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ADELAIDE Independent Bimonthly Literary Magazine / Revista Literária Independente Bimensal, New York / Lisboa, Online Edition  

 




 

 



 

 

 

 

 

 

PIECES OF A LIFE HISTORY
By Larry Smith 

 

 

 

 

 

SEMBLANCE OF ORDER AT HARTFORD ACCIDENT AND INDEMNITY

Janet Yellin’s Talmud is a couplet to counter Pound:
With Usura hath no man a house of good stone
But without Usura hath no man no house no how.

By such irony the world reasserts order.
The coins jingle because God gave us the pockets,
Yet what a small music to lay claim to consonance!

Render unto this one and render unto that one--
Christ's indifference thuds down through the centuries,
And on the architectonics of economics, no comment at all.

Though how insistently mortals resist the divorce,
Insist their symmetries partake of bigger bread.
Prime rates, discount rates fugue-like frame the balance sheets.

Hartford's light's a semaphore through louvers at dusk.
Ink still wet on policies begs the questions,
Do equities harmonize? Do the spheres hum here?

Pythagoras assumed ever-lasting sound
While our prolix clauses dim fast in moonlight.
The deer go one way and the dachshunds another.

Yet some nostalgia for order outlives this undoing.
Moonsoil holds the Indian summer song;
We burrow in that warmth and play with geometry.

Heaven's plane arrests our eye, so does hell's--
Can fiscal conceits adventure either shrine,
Or form a third, a hierarchy limbo's very own?

Actuarial tables by any other name...
Shall I with sunup dare adopt new tact,
Engird all worlds, string the lyre from cloud to client?

Not when morning shows me fear in a globule of dew.
Proportion's but a chimera amid the indices:
Flee, you music, sleep deep in the fur of a warm bed.

The body gets up and goes to work like Christ preached tax law.
It does what it has to do, and doesn't dream.
Office order's moot. Areopagite, pass by!

A noontime sun bleaches the gray-brown bow ties.
Deductibles beat unsung time, unhallowed song,
And I walk the two ways of worlds that never touch.

 

 

 

 

 

PIECES OF A LIFE HISTORY

Finally, he saw the commonplace, that gods
ever punish wicked adolescence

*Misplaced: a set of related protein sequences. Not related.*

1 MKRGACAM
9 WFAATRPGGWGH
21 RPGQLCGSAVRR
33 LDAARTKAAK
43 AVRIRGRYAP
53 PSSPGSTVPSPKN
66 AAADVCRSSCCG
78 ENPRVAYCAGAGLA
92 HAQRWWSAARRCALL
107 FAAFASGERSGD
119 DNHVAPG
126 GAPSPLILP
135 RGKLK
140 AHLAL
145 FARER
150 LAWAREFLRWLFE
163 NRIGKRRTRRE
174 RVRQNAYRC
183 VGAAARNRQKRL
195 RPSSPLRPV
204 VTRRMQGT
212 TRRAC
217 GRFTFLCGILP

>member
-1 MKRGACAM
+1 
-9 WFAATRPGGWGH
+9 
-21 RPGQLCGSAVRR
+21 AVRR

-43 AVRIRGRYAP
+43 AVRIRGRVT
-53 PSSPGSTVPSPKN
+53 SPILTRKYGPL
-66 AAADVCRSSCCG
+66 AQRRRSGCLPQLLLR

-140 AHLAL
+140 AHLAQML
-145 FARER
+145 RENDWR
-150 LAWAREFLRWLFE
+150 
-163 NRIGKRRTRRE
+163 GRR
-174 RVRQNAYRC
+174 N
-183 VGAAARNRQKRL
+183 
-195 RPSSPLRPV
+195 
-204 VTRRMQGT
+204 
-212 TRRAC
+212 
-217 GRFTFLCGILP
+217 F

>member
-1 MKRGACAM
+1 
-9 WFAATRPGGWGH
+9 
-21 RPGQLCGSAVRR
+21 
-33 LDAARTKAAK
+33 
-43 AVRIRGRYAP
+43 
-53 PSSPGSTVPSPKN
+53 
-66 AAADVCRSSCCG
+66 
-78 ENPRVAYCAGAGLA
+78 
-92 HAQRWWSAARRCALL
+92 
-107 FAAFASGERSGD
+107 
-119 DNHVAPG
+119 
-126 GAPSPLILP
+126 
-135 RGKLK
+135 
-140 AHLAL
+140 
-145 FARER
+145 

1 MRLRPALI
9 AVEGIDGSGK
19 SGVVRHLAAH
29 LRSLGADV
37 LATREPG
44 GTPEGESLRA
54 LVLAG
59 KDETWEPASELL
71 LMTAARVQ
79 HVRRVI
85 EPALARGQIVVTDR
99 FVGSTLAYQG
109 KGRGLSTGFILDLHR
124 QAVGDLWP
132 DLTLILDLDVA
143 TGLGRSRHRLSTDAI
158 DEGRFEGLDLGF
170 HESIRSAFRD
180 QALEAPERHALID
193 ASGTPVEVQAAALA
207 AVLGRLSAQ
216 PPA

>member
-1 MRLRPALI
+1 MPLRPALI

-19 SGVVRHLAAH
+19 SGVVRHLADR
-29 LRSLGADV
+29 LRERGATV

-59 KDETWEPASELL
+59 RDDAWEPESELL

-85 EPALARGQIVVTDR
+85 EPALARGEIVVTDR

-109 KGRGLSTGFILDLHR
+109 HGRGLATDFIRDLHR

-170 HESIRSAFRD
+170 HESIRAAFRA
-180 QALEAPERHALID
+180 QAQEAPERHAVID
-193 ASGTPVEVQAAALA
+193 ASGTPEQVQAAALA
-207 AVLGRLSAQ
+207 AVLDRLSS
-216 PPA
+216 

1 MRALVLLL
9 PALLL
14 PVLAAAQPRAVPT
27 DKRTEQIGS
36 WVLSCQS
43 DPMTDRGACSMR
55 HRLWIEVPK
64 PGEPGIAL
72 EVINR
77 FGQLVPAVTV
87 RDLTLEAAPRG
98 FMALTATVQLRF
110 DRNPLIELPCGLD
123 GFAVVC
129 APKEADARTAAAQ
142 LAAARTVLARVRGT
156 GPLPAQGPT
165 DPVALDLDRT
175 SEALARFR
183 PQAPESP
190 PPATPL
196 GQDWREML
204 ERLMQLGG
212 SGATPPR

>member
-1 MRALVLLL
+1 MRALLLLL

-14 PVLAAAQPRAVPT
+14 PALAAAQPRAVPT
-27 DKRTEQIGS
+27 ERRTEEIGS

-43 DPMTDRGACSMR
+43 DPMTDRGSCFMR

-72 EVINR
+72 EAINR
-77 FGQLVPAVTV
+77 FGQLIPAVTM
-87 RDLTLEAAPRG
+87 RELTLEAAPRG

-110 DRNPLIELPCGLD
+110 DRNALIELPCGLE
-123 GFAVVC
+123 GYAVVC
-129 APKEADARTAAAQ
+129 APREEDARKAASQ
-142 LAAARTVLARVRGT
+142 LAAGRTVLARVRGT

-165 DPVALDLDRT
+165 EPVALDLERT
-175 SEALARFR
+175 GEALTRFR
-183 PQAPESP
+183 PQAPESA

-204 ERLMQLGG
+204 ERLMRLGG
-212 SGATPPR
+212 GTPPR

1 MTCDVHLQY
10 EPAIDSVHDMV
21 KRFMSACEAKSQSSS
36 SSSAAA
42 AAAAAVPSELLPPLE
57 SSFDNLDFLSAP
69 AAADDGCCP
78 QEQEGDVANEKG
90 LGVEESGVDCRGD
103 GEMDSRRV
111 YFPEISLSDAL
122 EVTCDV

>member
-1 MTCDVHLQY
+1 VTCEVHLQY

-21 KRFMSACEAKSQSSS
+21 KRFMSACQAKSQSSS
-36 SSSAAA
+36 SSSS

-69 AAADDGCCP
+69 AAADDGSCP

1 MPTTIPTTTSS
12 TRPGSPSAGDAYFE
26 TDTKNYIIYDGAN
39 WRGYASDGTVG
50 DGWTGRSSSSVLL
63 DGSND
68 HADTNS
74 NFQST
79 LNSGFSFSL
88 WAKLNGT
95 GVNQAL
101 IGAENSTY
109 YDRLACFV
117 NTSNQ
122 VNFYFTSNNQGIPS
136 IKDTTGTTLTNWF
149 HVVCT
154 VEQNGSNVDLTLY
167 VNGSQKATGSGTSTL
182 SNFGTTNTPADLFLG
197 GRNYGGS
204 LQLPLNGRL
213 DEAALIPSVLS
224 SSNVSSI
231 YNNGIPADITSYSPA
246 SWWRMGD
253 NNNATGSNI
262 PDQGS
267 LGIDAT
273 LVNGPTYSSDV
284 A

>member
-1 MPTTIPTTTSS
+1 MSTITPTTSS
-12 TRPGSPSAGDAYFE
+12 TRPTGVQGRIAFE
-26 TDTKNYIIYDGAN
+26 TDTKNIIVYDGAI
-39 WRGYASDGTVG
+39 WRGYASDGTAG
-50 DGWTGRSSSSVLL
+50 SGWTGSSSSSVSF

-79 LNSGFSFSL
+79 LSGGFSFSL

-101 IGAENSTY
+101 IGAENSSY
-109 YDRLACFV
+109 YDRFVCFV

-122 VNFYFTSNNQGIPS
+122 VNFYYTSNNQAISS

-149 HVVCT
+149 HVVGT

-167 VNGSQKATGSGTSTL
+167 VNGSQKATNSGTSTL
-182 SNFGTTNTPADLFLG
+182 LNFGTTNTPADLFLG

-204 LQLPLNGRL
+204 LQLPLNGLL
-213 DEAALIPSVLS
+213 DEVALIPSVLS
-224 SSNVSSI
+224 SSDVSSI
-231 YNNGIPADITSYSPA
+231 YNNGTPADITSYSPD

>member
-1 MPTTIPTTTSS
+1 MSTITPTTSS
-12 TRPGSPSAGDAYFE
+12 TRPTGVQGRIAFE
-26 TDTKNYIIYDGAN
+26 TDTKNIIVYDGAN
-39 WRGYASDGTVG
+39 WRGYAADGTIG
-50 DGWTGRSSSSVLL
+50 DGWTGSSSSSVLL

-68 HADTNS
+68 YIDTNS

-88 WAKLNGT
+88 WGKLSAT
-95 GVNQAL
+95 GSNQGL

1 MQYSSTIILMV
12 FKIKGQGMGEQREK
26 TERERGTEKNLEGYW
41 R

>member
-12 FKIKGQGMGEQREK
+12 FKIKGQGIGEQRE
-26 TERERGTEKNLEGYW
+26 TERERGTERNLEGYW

by making its dreams come true.
But sleep now, the years are numb.

A bed in Bedlam, pretty pilgrims
succored at the teat of a squall,
highwaymen in the snow, rhomboid winds...
but sleep now, the celebrants are dead.

Exile and age formulate deserts and riddles
and riddles that rise in deserts just for him--
the answer, man, just for him.
But sleep now, wisdom is dust.

And it was the desert lady flew him home
but Thebes was just a Thebes like any other Thebes.
Finally his mother bore him down and she crushed him.
So sleep now, the women are defeated.

 

 

 

 

 

CHRIST

You'll never be more of anything
than what you are of love right now

What a lucky man this Jesus
to know life a meaning
and death but sweaty spasm
in mid afternoon

Bless Him
and the ass he rode in on

Pure music
No melody
Jesus is just like Schoenberg
In that respect

Dead so long and still fat

 

 

About the Author:

Larry Smith

Larry Smith’s poetry has appeared in Descant (Canada) and Elimae, among others. His novella, Patrick Fitzmike and Mike Fitzpatrick, was published in 2016 by Outpost 19. His stories have appeared in McSweeney’s Quarterly Concern, Low Rent (nominated for a Pushcart Prize), Exquisite Corpse, The Collagist, Curbside Splendor, Sequestrum, PANK, among numerous others. His articles and essays have appeared in Modern Fiction Studies, Social Text, The Boston Phoenix, and others. Visit http://larrysmithfiction.com.

 

 




 




 

 

 

     
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